The outside world is an exciting place for an adventurous kitten, so it’s important to let them outside for the first time under controlled conditions. You want to be sure they won’t run off the minute they step out of the door. Introduce your kitten to the outdoors just before mealtime. If you free feed your cat, take its food away several hours before you train it to go outside. Otherwise, let it outside for the first time just before one of its scheduled feeding times. A hungry kitten will be more likely to respond when you offer a bowl of food and call it back indoors. When to let your kitten go outside. Keep your kitten safe inside until at least a week after finishing the first course of vaccinations (at 13 to 14 weeks old, depending on the vaccine). Choose a dry day and a quiet time and accompany your kitten outside, allowing them to explore their new environment.
Day one with your new kitten is very exciting, but you’ll want to be careful that you don’t overwhelm it. Let the kitten explore in the small room you have already set up, or if you didn’t have time to prepare for its arrival, set up a safe room and sit on the floor while the kitten acclimates to it. In general I suggest that new kitten owners hold off for a while on sharing the bed with their furry friend. Waiting until your kitten is more mature to snuggle him in your sleep has a number of benefits, for you and for him. Here are four good reasons to keep your kitten off the big bed — for now, at least. Choosing to let your cat outdoors or to keep her inside is often a momentous decision for new and even experienced cat owners. For those of you who share or have shared your lives and homes with a feline friend or two, you have probably already noticed that the indoor vs. outdoor debate tends to outrank in importance even such concerns as the merits of wet food vs. dry food, choosing the right.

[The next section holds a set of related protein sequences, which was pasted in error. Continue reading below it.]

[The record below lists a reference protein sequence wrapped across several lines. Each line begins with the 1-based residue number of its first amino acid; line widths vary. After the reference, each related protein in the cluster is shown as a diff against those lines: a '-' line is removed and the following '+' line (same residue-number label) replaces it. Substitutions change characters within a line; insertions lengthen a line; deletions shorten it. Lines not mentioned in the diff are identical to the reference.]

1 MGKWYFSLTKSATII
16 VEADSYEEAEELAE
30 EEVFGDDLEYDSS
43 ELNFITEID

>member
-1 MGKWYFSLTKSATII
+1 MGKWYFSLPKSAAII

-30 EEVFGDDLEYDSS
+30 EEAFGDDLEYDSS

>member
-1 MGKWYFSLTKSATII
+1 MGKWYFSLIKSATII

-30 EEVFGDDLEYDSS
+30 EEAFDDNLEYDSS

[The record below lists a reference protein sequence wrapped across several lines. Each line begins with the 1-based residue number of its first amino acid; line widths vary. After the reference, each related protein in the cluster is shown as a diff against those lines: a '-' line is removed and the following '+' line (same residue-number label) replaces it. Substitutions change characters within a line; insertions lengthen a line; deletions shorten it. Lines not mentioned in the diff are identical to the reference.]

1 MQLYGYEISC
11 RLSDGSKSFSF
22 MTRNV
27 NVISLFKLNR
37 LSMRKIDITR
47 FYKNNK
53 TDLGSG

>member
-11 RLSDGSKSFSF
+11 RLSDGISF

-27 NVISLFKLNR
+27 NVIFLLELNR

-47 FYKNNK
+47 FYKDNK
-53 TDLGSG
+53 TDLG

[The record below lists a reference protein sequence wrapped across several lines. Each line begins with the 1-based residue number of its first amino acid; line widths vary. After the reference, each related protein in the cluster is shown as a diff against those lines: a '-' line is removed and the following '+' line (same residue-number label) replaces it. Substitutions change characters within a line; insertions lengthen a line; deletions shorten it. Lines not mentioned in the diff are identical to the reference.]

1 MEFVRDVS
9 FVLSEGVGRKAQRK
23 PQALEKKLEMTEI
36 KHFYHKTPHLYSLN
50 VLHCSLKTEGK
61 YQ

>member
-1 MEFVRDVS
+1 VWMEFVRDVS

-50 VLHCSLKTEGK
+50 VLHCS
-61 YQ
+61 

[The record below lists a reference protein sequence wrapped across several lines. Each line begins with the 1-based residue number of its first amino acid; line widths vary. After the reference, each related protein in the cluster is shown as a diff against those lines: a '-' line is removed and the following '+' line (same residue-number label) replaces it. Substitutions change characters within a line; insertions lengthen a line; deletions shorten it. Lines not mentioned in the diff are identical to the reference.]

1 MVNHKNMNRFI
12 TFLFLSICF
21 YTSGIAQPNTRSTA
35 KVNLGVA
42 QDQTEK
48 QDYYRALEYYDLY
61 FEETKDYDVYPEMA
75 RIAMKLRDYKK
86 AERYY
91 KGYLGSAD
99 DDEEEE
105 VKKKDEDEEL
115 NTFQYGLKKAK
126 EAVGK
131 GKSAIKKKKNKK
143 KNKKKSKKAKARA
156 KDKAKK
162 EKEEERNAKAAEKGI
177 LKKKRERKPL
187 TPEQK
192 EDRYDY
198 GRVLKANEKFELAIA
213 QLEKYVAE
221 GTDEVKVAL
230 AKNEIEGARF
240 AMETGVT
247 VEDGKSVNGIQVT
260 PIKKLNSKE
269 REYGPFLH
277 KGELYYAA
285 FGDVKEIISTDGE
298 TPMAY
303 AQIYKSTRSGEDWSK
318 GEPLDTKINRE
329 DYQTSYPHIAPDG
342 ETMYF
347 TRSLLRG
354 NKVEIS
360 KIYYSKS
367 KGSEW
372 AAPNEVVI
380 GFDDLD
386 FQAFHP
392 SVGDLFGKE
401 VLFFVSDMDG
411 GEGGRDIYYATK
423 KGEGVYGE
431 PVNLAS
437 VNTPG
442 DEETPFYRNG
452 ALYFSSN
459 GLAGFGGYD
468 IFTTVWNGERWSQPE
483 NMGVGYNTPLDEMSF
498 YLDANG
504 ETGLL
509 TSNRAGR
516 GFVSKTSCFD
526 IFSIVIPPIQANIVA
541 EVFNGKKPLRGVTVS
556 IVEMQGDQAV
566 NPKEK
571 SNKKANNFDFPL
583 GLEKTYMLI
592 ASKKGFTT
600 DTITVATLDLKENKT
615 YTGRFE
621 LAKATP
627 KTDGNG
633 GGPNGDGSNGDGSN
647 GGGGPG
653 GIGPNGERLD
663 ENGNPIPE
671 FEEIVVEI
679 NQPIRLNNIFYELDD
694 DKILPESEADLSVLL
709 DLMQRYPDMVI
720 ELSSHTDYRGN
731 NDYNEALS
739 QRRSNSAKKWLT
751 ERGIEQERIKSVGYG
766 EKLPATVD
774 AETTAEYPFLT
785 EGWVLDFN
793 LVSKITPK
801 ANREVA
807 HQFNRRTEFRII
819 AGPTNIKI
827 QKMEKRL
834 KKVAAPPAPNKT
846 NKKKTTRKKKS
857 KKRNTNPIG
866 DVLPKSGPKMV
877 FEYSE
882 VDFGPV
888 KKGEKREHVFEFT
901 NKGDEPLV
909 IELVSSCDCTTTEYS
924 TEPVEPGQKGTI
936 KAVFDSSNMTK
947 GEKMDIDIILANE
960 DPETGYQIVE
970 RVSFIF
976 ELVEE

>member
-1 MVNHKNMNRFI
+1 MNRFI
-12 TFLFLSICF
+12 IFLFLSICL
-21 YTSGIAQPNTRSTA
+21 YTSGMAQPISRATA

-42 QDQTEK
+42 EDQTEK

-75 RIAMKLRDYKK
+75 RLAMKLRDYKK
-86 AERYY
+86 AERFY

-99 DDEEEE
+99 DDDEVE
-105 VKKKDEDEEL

Introducing Your New Kitten To The Outside World. Share. Tweet.. and your new kitten may not have been quite old enough when he came to live with you. Even if your kitten has had the basic vaccinations, it is also worth having him vaccinated against the Feline Leukaemia Virus (FeLV) if he is going out of doors, as this particular virus is. NOTE: Make sure your new kitten has been tested and treated for all potential diseases, including FIV and FeLV, as well as parasites, before introducing your cats. Visit your regular veterinarian or a mobile vet clinic to make sure your new kitten is healthy, dewormed, and up-to-date on all vaccines. To wrap up, kittens are natural explorers, so letting them roam around the house is necessary for their wellness and development. However, make sure that your kitten is already litter trained and familiar with your home before allowing it to roam freely on its own. Be patient as your new kitten adjusts to its new surroundings.
Ok, so i know youre ment to take it slowly and i know i broke some of the rules but we brought the new kitten, Dax 13 weeks, home and introduced him to our other boy, Oreo 9 months – 1 year ish, about an hour after Dax arrived. We decided to do this as Dax is the coolest most laid back and…